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  • Sam B.

Executive Functioning and Struggles at Home

One thing that we hear a lot at Star Tutoring is the family struggles when one (or more) of the family members have ADHD (or Executive Functioning deficits). We try to provide free advice to both parents and students on the nature of Executive Functioning deficits and why they can be so frustrating. That frustration can naturally cause rifts amongst family members. Here are some things to keep in mind:


1) As Dr. Ari Tuckman says: ADHD is not a disorder of knowing with to do; it's a disorder of doing what you know. Consistency is a big problem - you don't just have to be on time once - the expectations are that you are on time every time. But, that is the wrong expectation to hold for someone with ADHD. The intermittency of executive deficits can be really frustrating.


2) The best thing someone with ADHD can do is to pause and override their Automatic Response with an Executive Response. Unfortunately, pausing is one of the hardest things for us to do. Children can use reminders and encouragement to pause and consider their response options (as opposed to harsh reactions from parents).


3) Family members and spouses can make ADHD challenges worse sometimes. Consider the downward spiral: the child will forget something, the parent will explode, the child will argue, and this makes matters worse. Emotional regulation is needed NOT ONLY by the person with ADHD, but also by the family members - they need to practice restraint from lashouts and negative responses. All people in an argument can take time to pause and turn the discussion to a productive nature.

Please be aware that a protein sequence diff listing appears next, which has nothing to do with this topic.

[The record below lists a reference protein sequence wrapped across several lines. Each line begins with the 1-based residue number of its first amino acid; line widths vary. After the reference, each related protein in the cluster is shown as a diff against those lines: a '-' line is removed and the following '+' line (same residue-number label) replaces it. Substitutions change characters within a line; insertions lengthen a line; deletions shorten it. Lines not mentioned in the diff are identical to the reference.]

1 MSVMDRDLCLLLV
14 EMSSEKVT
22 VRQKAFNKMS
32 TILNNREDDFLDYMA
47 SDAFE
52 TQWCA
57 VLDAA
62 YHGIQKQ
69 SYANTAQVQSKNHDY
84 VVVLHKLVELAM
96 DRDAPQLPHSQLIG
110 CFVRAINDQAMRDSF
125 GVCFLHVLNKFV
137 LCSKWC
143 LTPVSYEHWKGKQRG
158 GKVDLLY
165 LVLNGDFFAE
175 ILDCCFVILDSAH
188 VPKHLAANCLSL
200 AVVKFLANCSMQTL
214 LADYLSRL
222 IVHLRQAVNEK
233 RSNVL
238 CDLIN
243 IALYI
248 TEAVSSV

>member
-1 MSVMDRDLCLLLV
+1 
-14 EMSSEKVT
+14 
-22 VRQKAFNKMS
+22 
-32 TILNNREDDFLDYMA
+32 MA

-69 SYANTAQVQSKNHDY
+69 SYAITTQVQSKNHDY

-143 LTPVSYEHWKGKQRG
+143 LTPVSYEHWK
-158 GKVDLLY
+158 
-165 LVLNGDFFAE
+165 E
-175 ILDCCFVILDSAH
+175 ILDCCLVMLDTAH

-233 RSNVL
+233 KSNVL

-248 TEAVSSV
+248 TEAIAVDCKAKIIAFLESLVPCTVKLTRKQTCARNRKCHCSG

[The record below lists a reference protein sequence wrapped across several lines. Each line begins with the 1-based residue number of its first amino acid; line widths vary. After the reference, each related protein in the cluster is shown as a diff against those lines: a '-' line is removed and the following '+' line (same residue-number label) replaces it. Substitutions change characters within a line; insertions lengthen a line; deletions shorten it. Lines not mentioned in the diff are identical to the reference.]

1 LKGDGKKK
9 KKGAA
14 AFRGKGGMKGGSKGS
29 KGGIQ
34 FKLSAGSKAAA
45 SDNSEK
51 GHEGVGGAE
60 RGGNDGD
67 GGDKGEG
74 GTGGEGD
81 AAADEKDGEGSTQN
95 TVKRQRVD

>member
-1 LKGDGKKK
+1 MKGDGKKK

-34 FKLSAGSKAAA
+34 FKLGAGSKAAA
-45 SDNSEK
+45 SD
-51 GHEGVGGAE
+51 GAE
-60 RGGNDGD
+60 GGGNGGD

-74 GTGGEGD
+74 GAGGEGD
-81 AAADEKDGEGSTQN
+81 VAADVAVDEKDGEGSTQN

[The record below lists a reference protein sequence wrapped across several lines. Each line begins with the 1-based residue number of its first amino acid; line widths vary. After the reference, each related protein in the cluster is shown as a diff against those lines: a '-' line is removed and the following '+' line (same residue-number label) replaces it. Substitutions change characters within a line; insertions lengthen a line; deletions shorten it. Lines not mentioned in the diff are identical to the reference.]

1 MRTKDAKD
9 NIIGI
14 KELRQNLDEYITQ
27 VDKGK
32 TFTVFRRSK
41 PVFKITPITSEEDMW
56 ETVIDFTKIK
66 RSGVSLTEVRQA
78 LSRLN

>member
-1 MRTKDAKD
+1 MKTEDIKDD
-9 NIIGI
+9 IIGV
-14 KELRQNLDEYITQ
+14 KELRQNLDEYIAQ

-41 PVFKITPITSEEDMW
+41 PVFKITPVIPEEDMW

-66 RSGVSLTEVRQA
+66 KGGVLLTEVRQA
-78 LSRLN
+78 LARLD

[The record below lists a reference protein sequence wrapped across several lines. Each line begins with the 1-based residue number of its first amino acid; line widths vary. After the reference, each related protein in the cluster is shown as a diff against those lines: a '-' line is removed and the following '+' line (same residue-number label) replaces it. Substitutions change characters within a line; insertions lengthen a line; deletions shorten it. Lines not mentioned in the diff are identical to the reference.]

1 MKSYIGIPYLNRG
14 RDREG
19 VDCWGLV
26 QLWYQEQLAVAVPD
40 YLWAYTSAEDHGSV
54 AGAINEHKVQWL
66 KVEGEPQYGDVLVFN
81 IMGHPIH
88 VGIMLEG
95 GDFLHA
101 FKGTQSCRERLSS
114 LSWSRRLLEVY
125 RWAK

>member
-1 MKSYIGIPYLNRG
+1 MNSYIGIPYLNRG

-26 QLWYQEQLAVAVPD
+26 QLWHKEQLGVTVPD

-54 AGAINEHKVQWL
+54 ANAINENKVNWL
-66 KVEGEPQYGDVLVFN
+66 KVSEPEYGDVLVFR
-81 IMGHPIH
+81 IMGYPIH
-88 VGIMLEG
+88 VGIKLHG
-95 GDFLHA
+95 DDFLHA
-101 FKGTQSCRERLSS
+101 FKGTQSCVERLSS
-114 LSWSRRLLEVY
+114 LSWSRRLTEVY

4) As ADHD Jeff Copper says: managing ADHD is incredibly effortful, and effort is difficult. Yesterday may have been a tough day - running late, forgetting things - and it can be demoralizing when there is a lot of negative outcomes. It takes a lot of effort to try to think positively about the future and making progress. Because yesterday was difficult, it doesn't mean that you need to give up on tomorrow.


5) Family members should try to set reasonable expectations. Don't strive for perfection. Strive for good enough. That might mean that you are late twice per week instead of late 5 times per week. That might be good enough. That might mean turning in your paper for a B instead of NOT turning in a paper because it wasn't an A. The discussion around expectations needs to be in a positive nature.


6) You can't expect to solve all of your issues - that day will NEVER come. So, the goal for families with ADHD is not to strive for a perfection - the goal is to find ways to live with it and accept the strengths and weaknesses that come with it.


7) Understand what works for you. Change your environment to maximize your successes.


Remember, there are a lot of forces working against people with ADHD. They don't need family and relationships to cut these wounds more deeply. Find positive and productive ways to set goals and interact. For more on this, check out this podcast with Dr. Ari Tuckman.

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